PDP in distress, says Ortom
This is not the best of times for the opposition Peoples Democratic Party (PDP), Benue State Governor Samuel Ortom admitted yesterday.
“I will not say that all is well with our party,” the governor said in a statement issued by his spokesman, Nathaniel Ikyu.
Ortom took a swipe at the PDP leadership for acting rather too late to resolve the rift between presidential candidate Atiku Abubakar and Rivers State Governor Nyesom Wike.
He believes the failure to apply the existing internal conflict resolution mechanism to resolve the dispute over the continued stay in office of Dr. Iyorchia Ayu as PDP National Chairman created camps within the opposition party.
He blamed the lingering crisis on what he called the dithering of the leadership.
The Rivers governor rejected last Thursday’s resignation of the party’s Board of Trustee (BoT) chairman, Senator Walid Jibrin, as a condition for reconciliation with Atiku and the PDP.
On September 7, the PDP National Executive Committee (NEC) passed a confidence vote in Ayu, a move that seemed to have foreclosed Ayu’s resignation.
But Wike declared the confidence vote cannot save Ayu, saying there would be no reconciliation until the party chairman resigns.
Chiding the PDP leadership for lack of a speedy reconciliation mechanism, Ortom, one of the allies loyal to the Rivers governor, said the party waited for the crisis to fester before taking steps to resolve it.
The governor observed that the PDP ignored its existing internal conflict resolution mechanism, which he said, the party leaders ought to have deployed to resolve the crisis long before the situation degenerated.
He said: “There are certain internal mechanisms that should apply to conflict resolution within the party.
“Some of these instruments should have been deployed long ago.”
Ortom urged further dialogue between the Atiku and Wike camps, adding that discussions were still ongoing among various stakeholders to resolve the crisis.
“Discussions are going at different levels away from the public eye, to ensure unity and oneness of purpose in the PDP, with eyes on 2023.
“I am very interested in ensuring that we discuss. I want us to have a win-win situation so that people will feel they have been carried along.”
Ortom said regardless of its present challenges, the PDP will reinvent itself in good time to defeat the ruling All Progressives Congress (APC) in the 2023 election.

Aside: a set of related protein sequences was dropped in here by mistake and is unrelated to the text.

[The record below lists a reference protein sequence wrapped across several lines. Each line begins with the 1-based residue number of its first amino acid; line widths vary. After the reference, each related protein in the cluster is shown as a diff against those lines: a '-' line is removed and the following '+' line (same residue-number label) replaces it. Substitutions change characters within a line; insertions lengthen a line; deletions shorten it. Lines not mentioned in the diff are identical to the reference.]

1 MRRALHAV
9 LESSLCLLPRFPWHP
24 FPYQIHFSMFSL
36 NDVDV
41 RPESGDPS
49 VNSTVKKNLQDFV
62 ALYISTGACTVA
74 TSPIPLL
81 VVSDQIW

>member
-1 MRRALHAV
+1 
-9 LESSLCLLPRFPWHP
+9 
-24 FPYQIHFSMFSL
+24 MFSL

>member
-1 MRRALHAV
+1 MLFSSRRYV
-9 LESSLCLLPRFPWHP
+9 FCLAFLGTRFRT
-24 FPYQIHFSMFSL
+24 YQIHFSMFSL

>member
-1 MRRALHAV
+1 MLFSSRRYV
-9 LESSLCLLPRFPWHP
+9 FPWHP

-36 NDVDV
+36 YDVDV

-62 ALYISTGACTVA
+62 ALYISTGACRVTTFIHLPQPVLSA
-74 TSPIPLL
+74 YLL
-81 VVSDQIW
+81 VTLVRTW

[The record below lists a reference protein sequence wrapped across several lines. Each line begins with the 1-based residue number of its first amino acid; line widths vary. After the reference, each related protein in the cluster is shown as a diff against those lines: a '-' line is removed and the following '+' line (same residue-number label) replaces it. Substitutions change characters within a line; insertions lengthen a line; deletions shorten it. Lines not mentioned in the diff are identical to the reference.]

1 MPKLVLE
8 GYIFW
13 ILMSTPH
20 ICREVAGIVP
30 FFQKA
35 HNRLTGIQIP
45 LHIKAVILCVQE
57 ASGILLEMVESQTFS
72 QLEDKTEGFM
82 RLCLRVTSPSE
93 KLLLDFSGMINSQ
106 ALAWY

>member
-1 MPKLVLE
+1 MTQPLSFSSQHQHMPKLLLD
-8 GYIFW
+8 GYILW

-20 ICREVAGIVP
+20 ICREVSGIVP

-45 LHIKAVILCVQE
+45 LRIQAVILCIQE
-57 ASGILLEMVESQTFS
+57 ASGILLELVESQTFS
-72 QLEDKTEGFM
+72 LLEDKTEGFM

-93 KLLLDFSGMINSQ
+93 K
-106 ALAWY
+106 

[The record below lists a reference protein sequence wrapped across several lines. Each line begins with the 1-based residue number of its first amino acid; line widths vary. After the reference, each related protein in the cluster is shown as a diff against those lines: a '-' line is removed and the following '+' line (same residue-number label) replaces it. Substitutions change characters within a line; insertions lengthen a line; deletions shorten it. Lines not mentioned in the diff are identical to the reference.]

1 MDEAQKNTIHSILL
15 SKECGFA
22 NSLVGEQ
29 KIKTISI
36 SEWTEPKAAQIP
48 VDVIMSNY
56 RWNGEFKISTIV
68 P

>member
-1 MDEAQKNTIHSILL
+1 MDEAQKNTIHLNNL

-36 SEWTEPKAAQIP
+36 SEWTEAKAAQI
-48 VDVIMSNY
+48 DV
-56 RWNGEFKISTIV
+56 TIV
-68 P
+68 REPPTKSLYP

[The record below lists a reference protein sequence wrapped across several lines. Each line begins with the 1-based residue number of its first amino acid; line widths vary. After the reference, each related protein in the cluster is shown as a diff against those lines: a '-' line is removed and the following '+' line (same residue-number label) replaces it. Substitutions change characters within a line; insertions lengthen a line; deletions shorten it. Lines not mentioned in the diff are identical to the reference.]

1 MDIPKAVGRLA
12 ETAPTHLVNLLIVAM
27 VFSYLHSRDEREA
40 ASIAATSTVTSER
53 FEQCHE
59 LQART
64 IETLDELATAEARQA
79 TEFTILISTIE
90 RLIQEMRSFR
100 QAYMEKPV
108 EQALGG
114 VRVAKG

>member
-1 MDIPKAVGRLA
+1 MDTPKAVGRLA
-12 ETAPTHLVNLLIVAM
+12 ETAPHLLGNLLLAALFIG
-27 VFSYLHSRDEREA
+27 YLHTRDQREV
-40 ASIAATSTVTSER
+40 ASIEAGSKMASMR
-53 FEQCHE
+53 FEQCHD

He said the camp of the Rivers State governor was still open to discussions, adding that there were substantive issues to be thrashed out within the PDP.
Expressing optimism that the PDP will “cross the Rubicon”, Ortom however, said all was not well with the party at the moment.
He said: “I will not say that all is well with our party. The good thing is that we recognise the issues and we have generated dialogue in various ways.
“Engagement is what I have always encouraged. Everybody cannot be winning all the time.”
The governor stressed the need for the opposition party to unite ahead of the 2023 election to be in good stead to defeat the APC, stating that it remained a viable alternative.
He described the performance of the ruling party in the past seven years as “dismal and abysmal”.
According to him, the PDP now enjoys an overwhelming majority in the Benue House of Assembly.
He also explained that the blockage of access informed his media attacks on President Muhammadu Buhari.
He said: “We applied for a bailout of N42 Billion from the Federal Government to enable us to offset longstanding arrears of salaries, pensions and gratuities.
“Some of these people scrambled to the State House to tell the President not to release the funds even after approval so that we will not take the credit for solving the age-long problem. This is the kind of mean-spirited attitude APC is inflicting on our people.”
The governor accused some unnamed APC leaders of denying him access to President Buhari for almost two years now.
He said that was the reason he has been channelling his messages to President Buhari through the media, although he would have preferred discussing with the President one-on-one.
“It is the very same people who have ensured my inaccessibility to the President. I said it before. It is now almost two years since I last saw the President. If I had access to him, I will prefer a one-on-one exchange with him.
“Since that is not possible, I go to the press. I must talk, I must express myself. I am holding this office in trust for several million people of Benue State. I am not here of my own volition.”